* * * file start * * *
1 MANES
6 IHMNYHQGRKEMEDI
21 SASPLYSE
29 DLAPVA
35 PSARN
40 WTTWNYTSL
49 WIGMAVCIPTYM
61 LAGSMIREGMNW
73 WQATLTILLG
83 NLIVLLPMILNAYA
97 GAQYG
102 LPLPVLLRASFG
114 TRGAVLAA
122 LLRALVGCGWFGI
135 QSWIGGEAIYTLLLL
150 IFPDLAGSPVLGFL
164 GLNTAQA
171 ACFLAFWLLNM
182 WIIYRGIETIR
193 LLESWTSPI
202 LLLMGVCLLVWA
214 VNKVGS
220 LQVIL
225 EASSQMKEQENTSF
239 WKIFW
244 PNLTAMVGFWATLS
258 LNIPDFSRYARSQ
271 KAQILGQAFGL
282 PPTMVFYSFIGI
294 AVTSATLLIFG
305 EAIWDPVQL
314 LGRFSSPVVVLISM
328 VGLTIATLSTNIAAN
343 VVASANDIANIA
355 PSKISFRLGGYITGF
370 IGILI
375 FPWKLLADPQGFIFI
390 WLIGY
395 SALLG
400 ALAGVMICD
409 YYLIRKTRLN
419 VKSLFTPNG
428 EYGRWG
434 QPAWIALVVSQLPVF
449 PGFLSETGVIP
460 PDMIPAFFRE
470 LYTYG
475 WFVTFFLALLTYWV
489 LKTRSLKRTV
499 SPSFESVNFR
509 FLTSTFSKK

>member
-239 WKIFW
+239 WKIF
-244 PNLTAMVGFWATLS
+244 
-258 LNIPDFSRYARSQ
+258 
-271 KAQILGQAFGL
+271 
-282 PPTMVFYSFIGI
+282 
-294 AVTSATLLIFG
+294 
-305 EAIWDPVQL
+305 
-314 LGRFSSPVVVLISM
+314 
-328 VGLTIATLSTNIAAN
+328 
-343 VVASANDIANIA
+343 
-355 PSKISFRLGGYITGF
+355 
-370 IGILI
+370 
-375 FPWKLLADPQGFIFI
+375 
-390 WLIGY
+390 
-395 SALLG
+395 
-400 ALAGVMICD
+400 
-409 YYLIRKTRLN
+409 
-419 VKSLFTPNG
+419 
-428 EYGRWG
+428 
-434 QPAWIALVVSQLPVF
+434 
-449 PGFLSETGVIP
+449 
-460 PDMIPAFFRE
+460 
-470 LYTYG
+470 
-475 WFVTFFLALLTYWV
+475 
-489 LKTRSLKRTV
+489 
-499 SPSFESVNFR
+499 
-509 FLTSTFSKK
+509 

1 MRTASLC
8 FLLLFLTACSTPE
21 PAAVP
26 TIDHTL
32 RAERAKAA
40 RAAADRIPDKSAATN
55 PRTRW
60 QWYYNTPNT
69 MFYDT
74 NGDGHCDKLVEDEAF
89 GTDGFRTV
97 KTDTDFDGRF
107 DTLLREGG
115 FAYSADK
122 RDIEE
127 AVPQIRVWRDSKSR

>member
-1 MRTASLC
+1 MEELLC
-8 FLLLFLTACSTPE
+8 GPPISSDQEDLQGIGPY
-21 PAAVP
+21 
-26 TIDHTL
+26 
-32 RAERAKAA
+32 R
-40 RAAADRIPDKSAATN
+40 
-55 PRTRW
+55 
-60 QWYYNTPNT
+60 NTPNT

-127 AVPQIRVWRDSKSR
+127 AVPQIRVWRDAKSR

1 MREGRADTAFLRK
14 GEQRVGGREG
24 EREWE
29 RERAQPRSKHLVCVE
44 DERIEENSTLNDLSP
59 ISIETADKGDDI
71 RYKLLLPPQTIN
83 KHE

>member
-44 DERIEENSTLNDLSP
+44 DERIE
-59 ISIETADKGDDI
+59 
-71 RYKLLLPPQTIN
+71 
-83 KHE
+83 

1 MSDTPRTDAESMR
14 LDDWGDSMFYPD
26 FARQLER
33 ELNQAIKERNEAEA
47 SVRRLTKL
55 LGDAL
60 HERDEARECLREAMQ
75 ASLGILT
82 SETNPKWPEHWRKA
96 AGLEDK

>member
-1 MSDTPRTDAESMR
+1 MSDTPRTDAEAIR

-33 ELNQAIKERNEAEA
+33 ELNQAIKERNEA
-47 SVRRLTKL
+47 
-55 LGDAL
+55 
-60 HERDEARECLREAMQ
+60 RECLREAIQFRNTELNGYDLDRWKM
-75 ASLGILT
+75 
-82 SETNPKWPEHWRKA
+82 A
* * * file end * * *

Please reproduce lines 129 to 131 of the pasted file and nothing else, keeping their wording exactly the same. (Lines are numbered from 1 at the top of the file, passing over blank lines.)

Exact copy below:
+21 
-26 TIDHTL
+26 